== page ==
I gave you the wrong address. But you showed up at the right one.
Successful, enduring criminals – be they of the pocketbook or the heart – must be able to do one thing well, and that thing is lie. They must live under the guise of law-abiding normalcy and profess no knowledge of underworld happenings; yet for them to move up (or down) within this realm, they will have to know how to double-cross, triple-cross, and endure an endless series of betrayals just to emerge victorious. We will need a word far stronger than Pyrrhic to caption such winners' accomplishments, who don't seem nearly as happy as they should be. That is likely because they know full well the ways of the gun, which have replaced the ways of the sword without overmuch changing the outcome. A brief introduction to this much-acclaimed film.
We begin with an unmistakable voice, for our immediate purposes inhabiting the body of Francis "Frank" Costello (Jack Nicholson). At this point in his career it seems unreasonable to expect Nicholson, who rightfully owns one of cinema's most enduring reputations, to do a role that might disparage his off-screen persona. Thus even without hearing the racist platitudes he utters strolling through the noonday Boston shadows, we know what his philosophy "a man makes his own way" really means. This suspicion is reinforced in a measured early scene in which he stands very still behind sunglasses, his voice slithering from his lips. People at a family diner react to his presence, and their first impression is fear. The second, especially after a lascivious remark directed at the owner's teenage daughter, is disgust; but their third impression is perhaps unforeseeable. As he dismisses the girl from her cashier duties, Costello whispers something in her ear that induces a genuine, coquettish smile; later comments suggest that this type of banter comes to him with enviable ease. So when he turns his attention to a ten-year-old boy by the name of Colin Sullivan, we might expect the mesmerizing of a true prodigy – but this is precisely what does not occur. Costello's life (we begin to get flashbacks of his methods) is neither appealing nor safe; that he is about to turn seventy is a testimony to both his sadistic ruthlessness and a long and passionate affair with Lady Luck. And as Colin, who pleases Costello by unhesitatingly identifying the phrase non serviam with this author, replies that he does indeed do well in school, our gangster finds that they have something in common. "That's called a paradox," Costello quips, talking about himself. But what he is actually saying is that given some of the alternatives in South Boston, a microcosm of life's struggles to an Irish immigrant, organized crime is simply what people do who think the Church, the State, and every authority in between do not really abide by another Latin phrase, Deus est Deus pauperum.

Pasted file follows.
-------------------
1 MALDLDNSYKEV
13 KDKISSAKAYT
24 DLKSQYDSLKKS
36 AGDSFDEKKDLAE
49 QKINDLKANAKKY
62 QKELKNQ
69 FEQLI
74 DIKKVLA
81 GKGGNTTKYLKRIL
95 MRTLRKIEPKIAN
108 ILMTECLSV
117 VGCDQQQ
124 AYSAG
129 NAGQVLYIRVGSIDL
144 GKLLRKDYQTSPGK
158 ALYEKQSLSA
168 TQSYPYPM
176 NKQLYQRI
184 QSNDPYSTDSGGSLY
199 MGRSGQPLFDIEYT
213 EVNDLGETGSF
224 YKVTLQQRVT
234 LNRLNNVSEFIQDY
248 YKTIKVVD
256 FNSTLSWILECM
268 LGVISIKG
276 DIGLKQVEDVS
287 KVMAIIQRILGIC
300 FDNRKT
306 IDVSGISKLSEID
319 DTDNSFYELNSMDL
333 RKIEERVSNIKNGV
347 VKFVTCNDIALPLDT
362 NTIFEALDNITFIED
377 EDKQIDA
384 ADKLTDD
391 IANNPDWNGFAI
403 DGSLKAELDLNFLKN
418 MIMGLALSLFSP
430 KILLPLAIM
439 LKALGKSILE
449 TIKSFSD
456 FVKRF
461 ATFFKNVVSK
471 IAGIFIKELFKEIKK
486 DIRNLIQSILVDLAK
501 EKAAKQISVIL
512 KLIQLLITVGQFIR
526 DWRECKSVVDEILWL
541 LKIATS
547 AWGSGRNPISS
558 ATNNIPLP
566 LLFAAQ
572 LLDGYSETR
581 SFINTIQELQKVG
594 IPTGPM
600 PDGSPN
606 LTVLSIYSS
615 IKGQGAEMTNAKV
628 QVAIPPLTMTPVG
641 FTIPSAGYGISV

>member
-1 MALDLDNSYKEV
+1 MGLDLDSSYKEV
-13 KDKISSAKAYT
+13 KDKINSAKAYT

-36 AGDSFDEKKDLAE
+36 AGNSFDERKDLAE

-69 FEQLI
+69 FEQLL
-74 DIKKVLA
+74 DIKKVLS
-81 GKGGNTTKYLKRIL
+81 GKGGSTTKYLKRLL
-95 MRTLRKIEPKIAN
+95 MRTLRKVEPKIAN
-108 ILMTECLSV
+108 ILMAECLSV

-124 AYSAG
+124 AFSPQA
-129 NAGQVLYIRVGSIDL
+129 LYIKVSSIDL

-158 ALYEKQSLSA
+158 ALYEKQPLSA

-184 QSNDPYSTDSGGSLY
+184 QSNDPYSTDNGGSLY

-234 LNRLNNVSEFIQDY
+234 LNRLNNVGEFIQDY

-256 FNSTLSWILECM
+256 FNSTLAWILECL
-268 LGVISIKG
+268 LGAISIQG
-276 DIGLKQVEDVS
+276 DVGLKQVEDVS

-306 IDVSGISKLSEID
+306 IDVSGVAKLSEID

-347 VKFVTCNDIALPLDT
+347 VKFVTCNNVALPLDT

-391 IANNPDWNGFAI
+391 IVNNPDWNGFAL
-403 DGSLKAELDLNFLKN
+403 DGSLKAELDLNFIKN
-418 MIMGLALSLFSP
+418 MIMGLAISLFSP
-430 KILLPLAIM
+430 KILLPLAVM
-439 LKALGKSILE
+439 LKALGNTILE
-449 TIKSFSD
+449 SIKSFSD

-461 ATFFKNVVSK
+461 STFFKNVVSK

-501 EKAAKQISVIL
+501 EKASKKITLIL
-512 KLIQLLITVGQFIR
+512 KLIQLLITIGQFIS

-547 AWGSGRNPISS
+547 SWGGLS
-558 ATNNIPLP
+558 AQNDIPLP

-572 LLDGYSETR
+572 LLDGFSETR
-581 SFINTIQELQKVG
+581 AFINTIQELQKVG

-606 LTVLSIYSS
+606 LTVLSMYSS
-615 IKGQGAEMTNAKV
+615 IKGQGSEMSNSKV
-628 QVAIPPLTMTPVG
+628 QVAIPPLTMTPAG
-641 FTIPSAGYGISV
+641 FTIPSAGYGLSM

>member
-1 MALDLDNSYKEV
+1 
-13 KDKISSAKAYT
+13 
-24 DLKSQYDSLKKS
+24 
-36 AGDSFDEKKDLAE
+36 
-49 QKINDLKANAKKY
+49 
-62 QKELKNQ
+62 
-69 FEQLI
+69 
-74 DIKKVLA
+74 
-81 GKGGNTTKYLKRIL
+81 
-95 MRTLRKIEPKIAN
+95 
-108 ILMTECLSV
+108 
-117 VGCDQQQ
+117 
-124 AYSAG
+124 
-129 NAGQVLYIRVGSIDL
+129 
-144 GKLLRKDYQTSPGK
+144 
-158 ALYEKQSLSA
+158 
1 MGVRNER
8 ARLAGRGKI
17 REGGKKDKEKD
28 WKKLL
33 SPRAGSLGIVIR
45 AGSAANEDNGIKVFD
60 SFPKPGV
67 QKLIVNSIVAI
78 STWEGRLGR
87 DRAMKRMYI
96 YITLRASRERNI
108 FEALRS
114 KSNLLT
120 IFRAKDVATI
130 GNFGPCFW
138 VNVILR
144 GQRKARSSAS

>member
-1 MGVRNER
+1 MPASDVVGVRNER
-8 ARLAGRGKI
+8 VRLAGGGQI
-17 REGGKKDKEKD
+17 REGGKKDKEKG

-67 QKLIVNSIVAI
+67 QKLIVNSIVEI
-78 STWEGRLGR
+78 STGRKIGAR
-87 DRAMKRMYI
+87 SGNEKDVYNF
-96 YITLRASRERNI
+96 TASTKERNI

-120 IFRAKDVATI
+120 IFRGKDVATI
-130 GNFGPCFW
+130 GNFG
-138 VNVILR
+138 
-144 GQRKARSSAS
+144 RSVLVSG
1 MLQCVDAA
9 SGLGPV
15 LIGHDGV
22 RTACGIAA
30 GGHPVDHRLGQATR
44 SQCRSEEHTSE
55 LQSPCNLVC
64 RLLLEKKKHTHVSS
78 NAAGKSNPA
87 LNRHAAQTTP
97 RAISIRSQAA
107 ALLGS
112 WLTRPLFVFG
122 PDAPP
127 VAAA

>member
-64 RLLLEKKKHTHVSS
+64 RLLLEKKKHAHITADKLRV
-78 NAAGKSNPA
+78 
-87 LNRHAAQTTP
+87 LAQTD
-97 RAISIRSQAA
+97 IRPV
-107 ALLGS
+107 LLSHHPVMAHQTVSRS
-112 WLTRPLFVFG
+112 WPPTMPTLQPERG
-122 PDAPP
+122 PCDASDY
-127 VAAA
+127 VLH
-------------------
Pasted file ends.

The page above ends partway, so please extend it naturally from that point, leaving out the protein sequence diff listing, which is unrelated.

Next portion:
Is it all about money? Well, insanity aside, there is no other explanation. Consider when a grown-up Sullivan (Matt Damon) graduates from the academy for Massachusetts State Troopers, still completely under Costello's patronage (that Costello, a publicly-known mobster, drives up to the ceremony grounds is either audacity or a glitch in the plot), and moves into an apartment that will make him "upper class on Tuesday." If his "co-signer" is who we think it is why does he want to draw attention to himself? Is there nothing more suspicious than a cop who lives in a luxurious home? These and many other, admittedly minor points in The Departed are left unaddressed, mostly just to maintain the plot's pleasantly frenetic pacing. As Sullivan is set to be Costello's inside man, we meet a moody, somewhat delicate fellow by the name of William "Bill" Costigan Jr. (Leonardo DiCaprio). While Sullivan seems like he could have come from decent, hard-working folk, Costigan's pedigree is decidedly felonious: his uncle was a high-ranking criminal, as was, we are told, most of his family, and Bill spent weekends in thug-infested Southie. In fact, the only males in his family who did not have a connection to organized crime were Bill and William Sr., whom everyone labeled an underachiever because he worked baggage carts at the airport. Much later in the film, a rather dubious source insinuates that even William Sr. had criminal tendencies, although "he would never accept money" – and whatever that means may depend on what you would do for a bit of coin. With his high SAT scores, gentle manner, and pretty boy looks, Costigan doesn't strike one as a typical cop – even if he has attended and excelled at the same academy that graduated Sullivan. And for that reason, among others, is he a near-perfect candidate to infiltrate Costello's gang.